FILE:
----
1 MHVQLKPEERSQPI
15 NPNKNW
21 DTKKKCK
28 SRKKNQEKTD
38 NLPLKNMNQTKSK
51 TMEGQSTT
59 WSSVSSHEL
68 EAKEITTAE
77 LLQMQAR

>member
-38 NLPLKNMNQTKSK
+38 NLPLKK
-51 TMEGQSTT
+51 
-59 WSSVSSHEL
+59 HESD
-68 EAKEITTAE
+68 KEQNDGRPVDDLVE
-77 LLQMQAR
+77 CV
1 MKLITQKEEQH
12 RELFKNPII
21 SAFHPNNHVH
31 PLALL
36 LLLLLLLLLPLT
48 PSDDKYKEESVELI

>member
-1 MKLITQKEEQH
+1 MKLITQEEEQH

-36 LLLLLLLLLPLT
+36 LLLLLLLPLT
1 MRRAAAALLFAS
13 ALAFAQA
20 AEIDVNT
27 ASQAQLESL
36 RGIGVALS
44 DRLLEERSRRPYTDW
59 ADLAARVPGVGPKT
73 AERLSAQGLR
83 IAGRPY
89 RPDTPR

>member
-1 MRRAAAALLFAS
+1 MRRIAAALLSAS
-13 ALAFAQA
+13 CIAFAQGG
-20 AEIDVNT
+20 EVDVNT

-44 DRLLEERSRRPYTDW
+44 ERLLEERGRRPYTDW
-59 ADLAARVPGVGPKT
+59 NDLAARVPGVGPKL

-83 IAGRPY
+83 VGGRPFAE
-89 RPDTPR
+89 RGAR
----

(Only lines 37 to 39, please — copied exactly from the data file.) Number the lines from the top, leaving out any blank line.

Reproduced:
44 DRLLEERSRRPYTDW
59 ADLAARVPGVGPKT
73 AERLSAQGLR